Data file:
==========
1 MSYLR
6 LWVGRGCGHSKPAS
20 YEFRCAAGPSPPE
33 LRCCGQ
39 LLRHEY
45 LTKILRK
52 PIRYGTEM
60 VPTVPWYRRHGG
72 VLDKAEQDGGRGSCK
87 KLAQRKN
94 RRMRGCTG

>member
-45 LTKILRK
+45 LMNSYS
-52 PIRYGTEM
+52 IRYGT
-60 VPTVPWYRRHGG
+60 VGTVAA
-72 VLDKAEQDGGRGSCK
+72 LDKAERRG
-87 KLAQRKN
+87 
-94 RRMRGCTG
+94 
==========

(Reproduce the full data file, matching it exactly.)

1 MSYLR
6 LWVGRGCGHSKPAS
20 YEFRCAAGPSPPE
33 LRCCGQ
39 LLRHEY
45 LTKILRK
52 PIRYGTEM
60 VPTVPWYRRHGG
72 VLDKAEQDGGRGSCK
87 KLAQRKN
94 RRMRGCTG

>member
-45 LTKILRK
+45 LMNSYS
-52 PIRYGTEM
+52 IRYGT
-60 VPTVPWYRRHGG
+60 VGTVAA
-72 VLDKAEQDGGRGSCK
+72 LDKAERRG
-87 KLAQRKN
+87 
-94 RRMRGCTG
+94 